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Updated, expanded analysis with next generation sequencing (NGS) of biliary tract cancer confirms association between tumor somatic variants and chemotherapy resistance

Date

08 Oct 2016

Session

Poster Display

Presenters

Daniel Ahn

Citation

Annals of Oncology (2016) 27 (6): 207-242. 10.1093/annonc/mdw371

Authors

D.H. Ahn1, D. Catenacci2, C.W. Ahn3, A. Jain4, R.K. Kelley5, A.G. Bocobo5, R. Rendak2, S. Mikhail6, C. Wu6, R.T. Shroff4, M. Borad7, J.L. Chen6, M. Javle4, T. Bekaii-Saab7

Author affiliations

  • 1 Medical Oncology, The Ohio State University James Cancer Hospital, 43210 - Columbus/US
  • 2 Medical Oncology, The University of Chicago Medical Centre, Chicago/US
  • 3 Clinical Sciences, University of Texas Southwestern Medical Center at Dallas, Dallas/US
  • 4 Medical Oncology, MD Anderson Cancer Center, Houston/US
  • 5 Medical Oncology, UCSF Helen Diller Family Comprehensive Cancer Center, San Francisco/US
  • 6 Medical Oncology, The Ohio State University James Cancer Hospital, Columbus/US
  • 7 Hematology/oncology, Mayo Clinic, Phoenix/US
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Resources

Abstract 3347

Background

BTC are uncommon and associated with a dismal prognosis. Gemcitabine and platinum combination (GP) form the standard approach for treating advanced BTC with a modest improvement in survival. To identify potential biomarkers for response to GP in BTC, we used NGS to evaluate the genomic BTC landscape and specifically, identify whether mutations affecting cell cycle function and DNA repair associated with GP resistance and prognosis.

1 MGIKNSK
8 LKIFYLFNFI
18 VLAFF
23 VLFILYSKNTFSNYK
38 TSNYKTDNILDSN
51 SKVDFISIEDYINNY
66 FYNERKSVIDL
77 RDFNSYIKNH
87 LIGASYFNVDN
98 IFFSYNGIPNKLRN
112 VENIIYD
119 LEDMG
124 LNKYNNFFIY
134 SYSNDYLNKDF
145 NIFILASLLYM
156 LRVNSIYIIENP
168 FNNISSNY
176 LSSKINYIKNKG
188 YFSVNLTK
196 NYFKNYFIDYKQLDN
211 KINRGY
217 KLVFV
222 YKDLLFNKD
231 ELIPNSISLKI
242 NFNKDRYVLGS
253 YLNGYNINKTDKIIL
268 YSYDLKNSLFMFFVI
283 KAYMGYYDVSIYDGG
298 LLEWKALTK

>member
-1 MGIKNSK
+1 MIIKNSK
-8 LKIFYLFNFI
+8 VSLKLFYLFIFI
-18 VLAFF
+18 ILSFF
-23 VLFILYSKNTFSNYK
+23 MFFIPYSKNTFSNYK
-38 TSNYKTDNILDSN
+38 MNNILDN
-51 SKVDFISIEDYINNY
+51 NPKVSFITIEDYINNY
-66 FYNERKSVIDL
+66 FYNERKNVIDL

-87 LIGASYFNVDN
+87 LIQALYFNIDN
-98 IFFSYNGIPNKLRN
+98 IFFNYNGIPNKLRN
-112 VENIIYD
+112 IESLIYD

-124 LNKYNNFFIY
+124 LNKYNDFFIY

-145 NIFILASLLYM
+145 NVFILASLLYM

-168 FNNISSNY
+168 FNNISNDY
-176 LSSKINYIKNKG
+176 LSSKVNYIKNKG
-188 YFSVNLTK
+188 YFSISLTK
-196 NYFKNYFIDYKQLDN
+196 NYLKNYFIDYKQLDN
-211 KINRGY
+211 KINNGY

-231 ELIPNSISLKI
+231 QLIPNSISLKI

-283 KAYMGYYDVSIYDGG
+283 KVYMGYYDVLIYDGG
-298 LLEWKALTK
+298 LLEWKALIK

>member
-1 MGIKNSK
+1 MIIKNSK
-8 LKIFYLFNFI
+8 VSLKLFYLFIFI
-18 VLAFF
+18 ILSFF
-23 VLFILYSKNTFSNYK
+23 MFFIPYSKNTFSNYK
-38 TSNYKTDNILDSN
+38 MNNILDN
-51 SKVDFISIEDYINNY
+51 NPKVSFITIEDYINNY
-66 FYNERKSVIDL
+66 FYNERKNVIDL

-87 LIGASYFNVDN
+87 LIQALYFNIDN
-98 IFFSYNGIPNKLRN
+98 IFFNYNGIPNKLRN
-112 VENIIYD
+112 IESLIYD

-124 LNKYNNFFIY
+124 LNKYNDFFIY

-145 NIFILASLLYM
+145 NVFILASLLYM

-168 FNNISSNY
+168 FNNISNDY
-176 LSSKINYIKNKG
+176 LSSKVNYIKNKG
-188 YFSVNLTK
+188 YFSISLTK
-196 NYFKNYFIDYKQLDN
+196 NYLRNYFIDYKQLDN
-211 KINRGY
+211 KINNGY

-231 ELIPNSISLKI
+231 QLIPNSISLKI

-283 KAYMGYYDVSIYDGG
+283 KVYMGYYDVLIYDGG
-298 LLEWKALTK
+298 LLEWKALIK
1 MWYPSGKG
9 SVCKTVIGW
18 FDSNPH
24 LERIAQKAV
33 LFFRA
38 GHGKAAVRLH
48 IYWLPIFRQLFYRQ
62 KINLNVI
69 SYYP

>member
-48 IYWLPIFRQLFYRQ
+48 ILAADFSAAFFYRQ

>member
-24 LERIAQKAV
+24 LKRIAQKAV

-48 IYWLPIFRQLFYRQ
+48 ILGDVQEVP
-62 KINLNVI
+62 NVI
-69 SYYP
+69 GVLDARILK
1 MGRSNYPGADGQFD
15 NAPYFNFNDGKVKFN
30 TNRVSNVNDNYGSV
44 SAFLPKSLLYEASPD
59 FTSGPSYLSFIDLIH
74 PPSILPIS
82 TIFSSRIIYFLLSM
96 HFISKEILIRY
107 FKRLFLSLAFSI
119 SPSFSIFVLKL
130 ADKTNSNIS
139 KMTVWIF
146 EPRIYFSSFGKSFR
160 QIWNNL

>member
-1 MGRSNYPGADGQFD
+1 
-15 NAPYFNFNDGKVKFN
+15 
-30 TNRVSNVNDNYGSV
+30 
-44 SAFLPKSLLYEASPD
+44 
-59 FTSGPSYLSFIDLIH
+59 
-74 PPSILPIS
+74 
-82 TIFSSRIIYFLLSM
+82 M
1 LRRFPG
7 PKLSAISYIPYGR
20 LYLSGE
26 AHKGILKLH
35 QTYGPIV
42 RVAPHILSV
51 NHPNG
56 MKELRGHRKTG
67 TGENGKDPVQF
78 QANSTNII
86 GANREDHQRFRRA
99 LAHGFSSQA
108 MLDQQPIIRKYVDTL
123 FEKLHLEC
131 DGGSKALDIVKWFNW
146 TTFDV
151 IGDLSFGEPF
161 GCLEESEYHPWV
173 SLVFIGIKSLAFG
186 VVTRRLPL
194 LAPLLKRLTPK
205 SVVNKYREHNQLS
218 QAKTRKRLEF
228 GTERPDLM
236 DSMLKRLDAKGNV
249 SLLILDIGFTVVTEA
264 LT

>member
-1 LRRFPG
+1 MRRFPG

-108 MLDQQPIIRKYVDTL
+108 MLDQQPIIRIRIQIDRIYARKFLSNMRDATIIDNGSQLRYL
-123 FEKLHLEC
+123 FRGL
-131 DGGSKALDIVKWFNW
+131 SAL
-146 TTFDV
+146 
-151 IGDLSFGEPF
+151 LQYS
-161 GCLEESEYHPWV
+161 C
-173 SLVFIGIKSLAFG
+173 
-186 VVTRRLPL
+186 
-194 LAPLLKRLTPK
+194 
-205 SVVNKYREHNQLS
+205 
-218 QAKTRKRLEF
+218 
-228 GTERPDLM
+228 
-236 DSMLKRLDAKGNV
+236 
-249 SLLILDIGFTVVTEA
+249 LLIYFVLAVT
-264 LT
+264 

Methods

Pretreatment formalin-fixed, paraffin-embedded (FFPE) samples from 232 patients (pts) with BTC treated with GP were analyzed with a commercial targeted NGS platform. Genes with incidence >10% were included in our analysis. Cox regression models were used to determine the association between mutations, progression free survival (PFS) and overall survival (OS). Survival from start of GP was estimated using the Kaplan Meier method and compared by the log-rank test.

Results

In the 232 pts analyzed, the most common mutations included CDKN2A (28%), TP53 (31%), KRAS (23%), and ARID1A (13%). Considering genes with an incidence >10%, no individual gene was independently predictive of GP response. In pts with unresectable, advanced BTC who received GP as first-line therapy, the joint status of CDKN2A, TP53 and ARID1A were associated with PFS (P = 0.0008) and OS (P = 0.0002). 7% of pts had mutations in CDKN2A and TP53 with wild type ARID1A were identified as a poor prognostic cohort with a median PFS of 2.63 months (mos) and a median OS 5.22 mos. Pts with mutant ARID1A, regardless of the single mutational status of TP53 or CDKN2A had statistically similar PFS and OS. In a pt who exhibited mutations in all three genes, the median PFS was 20.37 mos and median OS not reached.

Conclusions

In the largest exploratory analysis of this nature to date in BTC, we found that the presence of three prevalent mutations (TP53, CKDN2A and ARID1A) represent distinct pt cohorts. These mutations are prognostic and may represent a predictive biomarker to GP therapy response. Prospective studies are needed to validate these findings, including the incorporation of novel agents that exploit the cell cycle abberations or genomic alterations observed with these mutations with GP in BTC.

Clinical trial identification

Not applicable, retrospective study

Legal entity responsible for the study

Ohio State University Wexner Medical Center

Funding

Ohio State University Wexner Medical Center

Disclosure

All authors have declared no conflicts of interest.

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